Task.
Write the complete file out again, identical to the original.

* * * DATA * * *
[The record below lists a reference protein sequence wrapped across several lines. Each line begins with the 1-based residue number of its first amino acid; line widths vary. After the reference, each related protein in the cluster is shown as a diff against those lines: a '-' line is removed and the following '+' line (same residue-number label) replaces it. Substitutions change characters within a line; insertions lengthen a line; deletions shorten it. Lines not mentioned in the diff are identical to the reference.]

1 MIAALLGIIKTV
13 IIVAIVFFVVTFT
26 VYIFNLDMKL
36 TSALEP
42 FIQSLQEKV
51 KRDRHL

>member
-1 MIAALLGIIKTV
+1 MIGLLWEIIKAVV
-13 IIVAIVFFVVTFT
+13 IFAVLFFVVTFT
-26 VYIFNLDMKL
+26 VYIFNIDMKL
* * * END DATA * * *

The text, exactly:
[The record below lists a reference protein sequence wrapped across several lines. Each line begins with the 1-based residue number of its first amino acid; line widths vary. After the reference, each related protein in the cluster is shown as a diff against those lines: a '-' line is removed and the following '+' line (same residue-number label) replaces it. Substitutions change characters within a line; insertions lengthen a line; deletions shorten it. Lines not mentioned in the diff are identical to the reference.]

1 MIAALLGIIKTV
13 IIVAIVFFVVTFT
26 VYIFNLDMKL
36 TSALEP
42 FIQSLQEKV
51 KRDRHL

>member
-1 MIAALLGIIKTV
+1 MIGLLWEIIKAVV
-13 IIVAIVFFVVTFT
+13 IFAVLFFVVTFT
-26 VYIFNLDMKL
+26 VYIFNIDMKL